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Miracles of Life

Shanghai to Shepperton, An Autobiography

J. G. Ballard, China Miéville (Introduction by)


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A final statement from the greatest clairvoyant of twentieth-century literature.

Never before published in America, this revelatory autobiography—hailed as “fascinating [and] amazingly lucid” (Guardian)—charts the remarkable story of James Graham Ballard, a man described by Martin Amis as “the most original English writer of the last century.” Beginning with his Shanghai childhood, Miracles of Life guides us from the deprivations of Lunghua Camp during World War II, which provide the back story for his best-selling Empire of the Sun, to his arrival in war-torn England and his emergence as “the ideal chronicler of our disturbed modernity” (Observer). With prose of characteristic precision, Ballard movingly recalls his first attempts at science fiction, the 1970 American pulping of The Atrocity Exhibition—which sprang from his fascination with JFK conspiracy theories—and his life as a single father after the premature death of his wife. “This book should make yet more converts to a cause that Ballard’s devotees have been pleading for years” (Independent).

Praise For Miracles of Life: Shanghai to Shepperton, An Autobiography

The unpredictably serene memoir from one of the most daring voices in fiction.... An affectionate... recollection of life’s rich pageant.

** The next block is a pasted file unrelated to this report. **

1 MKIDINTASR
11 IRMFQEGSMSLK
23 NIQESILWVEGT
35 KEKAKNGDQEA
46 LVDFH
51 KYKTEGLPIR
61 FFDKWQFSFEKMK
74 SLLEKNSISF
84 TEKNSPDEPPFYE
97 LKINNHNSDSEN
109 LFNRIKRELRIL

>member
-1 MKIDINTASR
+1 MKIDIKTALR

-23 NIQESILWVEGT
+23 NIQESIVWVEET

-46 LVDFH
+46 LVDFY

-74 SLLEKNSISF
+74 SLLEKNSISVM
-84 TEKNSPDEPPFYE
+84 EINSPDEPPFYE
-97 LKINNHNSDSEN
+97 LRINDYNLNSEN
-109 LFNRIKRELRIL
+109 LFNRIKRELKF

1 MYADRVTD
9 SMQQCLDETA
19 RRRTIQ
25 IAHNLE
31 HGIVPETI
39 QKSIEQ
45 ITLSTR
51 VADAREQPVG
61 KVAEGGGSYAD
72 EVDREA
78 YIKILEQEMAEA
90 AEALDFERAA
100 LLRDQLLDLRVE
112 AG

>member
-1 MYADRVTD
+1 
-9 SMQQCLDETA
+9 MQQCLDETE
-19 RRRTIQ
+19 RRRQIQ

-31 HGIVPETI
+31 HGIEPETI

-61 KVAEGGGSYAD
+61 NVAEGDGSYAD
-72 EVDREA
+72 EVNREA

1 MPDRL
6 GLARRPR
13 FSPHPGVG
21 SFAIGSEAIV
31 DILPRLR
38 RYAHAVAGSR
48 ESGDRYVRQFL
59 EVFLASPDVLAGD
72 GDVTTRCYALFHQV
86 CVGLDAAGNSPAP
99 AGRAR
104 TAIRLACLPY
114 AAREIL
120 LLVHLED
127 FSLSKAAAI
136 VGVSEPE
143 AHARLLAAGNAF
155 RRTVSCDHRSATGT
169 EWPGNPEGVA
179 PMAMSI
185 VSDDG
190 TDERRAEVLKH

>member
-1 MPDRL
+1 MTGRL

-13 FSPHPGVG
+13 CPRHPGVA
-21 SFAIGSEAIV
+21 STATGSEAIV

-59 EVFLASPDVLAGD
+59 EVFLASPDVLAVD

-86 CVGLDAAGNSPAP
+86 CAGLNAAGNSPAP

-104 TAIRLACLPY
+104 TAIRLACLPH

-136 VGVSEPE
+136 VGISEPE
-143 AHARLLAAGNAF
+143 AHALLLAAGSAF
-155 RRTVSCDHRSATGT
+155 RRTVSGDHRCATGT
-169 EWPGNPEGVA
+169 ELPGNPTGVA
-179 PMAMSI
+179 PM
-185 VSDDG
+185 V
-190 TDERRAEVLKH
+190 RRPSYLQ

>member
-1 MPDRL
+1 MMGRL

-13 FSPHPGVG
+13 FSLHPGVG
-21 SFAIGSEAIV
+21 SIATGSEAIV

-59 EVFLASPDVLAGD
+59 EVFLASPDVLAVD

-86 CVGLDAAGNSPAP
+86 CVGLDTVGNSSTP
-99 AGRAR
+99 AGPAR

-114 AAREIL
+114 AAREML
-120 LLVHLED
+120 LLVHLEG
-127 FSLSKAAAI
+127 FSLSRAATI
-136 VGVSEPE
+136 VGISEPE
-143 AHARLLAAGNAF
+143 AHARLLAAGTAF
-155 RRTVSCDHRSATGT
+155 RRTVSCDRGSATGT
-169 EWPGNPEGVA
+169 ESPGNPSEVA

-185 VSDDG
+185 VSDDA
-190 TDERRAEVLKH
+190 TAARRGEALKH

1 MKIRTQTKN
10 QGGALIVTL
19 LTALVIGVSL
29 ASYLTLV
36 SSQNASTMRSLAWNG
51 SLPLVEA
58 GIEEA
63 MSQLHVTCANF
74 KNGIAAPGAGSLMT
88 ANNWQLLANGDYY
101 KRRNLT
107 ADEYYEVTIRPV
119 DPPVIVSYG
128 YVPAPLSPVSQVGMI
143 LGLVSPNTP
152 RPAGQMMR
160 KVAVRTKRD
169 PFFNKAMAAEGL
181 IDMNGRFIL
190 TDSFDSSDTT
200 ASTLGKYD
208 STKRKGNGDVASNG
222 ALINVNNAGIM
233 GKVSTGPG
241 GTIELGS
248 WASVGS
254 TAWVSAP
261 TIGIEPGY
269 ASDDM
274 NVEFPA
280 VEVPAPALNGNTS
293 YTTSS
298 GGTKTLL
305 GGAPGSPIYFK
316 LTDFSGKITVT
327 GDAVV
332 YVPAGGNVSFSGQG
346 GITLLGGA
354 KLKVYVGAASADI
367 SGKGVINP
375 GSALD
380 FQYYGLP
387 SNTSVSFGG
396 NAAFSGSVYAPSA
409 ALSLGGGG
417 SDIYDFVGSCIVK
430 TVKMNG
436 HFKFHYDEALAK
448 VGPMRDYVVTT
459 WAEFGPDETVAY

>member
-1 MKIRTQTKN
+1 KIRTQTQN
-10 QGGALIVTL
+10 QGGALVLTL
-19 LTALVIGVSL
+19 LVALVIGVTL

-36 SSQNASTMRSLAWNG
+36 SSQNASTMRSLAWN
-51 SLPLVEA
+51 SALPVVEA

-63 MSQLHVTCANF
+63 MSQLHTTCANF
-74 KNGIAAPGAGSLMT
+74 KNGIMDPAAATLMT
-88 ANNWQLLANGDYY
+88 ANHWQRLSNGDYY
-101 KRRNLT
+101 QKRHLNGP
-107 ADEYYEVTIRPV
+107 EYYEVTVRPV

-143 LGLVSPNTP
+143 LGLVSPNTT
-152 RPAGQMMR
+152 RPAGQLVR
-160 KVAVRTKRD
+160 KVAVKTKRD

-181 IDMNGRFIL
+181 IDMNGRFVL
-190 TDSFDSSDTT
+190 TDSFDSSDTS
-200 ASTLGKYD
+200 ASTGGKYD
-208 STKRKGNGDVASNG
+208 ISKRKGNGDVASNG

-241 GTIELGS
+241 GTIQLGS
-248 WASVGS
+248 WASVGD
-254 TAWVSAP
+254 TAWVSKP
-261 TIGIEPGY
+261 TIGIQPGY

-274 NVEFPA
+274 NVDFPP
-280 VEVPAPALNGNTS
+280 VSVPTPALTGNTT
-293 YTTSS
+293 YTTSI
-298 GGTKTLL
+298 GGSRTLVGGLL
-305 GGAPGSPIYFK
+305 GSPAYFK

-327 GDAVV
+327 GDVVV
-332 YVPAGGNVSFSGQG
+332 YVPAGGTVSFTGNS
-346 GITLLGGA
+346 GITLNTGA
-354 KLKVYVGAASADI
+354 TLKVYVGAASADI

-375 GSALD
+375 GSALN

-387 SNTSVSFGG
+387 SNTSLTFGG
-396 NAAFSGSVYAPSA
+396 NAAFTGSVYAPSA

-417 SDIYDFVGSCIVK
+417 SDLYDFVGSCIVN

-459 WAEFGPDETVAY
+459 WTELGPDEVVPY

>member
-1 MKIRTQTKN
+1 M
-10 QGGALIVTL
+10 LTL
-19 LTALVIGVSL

— Kirkus Reviews

Warmer, plainer and more elegiac than his admirers may have foreseen… What’s largely new, and savage, in this memoir is the level of disillusionment Ballard came to feel during the war, about both England and his own distant parents… I’m not sure I’ve read a more comprehensive takedown of the postwar British psyche… Beneath Ballard’s inherently critical mind, and in contrast to the alienation that permeates his fiction, Miracles of Life slowly unfolds into a rather big-hearted book about family and child rearing… I read it with deep interest as critic and father.

— Dwight Garner - New York Times

Warm,’ ‘poignant’ and ‘loving’ aren’t adjectives you’d readily apply to the work of British novelist J.G. Ballard (1930-2009). But in his memoir…those adjectives are what come to mind ... albeit with some subversive, complicating twists…That sense of sabotaged realities permeates all his fiction, from The Drowned World (1952) to his final novel, Kingdom Come (2006). Miracles of Life, along with telling his own powerful personal story, casts light on where his unique vision came from.

— Michael Upchurch - Seattle Times

Though the book has all the discursiveness one might expect from a memoir written by a man facing down death, there’s still a sharpness to Ballard’s sense of humor, particularly when it comes to his interactions with Hollywood (he calls Holly Hunter’s press conference defense of the movie Crash the best performance at Cannes). He remained, to the end, a gimlet-eyed bard.

— Jonathan Messinger - Time Out Chicago

With the same restraint and lucidity that defined so much of his fiction, Miracles of Life makes the case for viewing the work through the prism of the life, and indeed for deciphering the writings as a kind of post-traumatic eternal return… In the book’s most vivid passages, 1930s Shanghai comes to life as a playground for the budding surrealist.

— Dennis Lim - Bookforum

Liveright, 9780871404206, 272pp.

Publication Date: February 4, 2013

About the Author

J.G. Ballard was born in Shanghai in 1930 and lived in England from 1946 until his death in London in 2009. He is the author of nineteen novels, including Empire of the Sun, The Drought, and Crash, with many of them made into major films.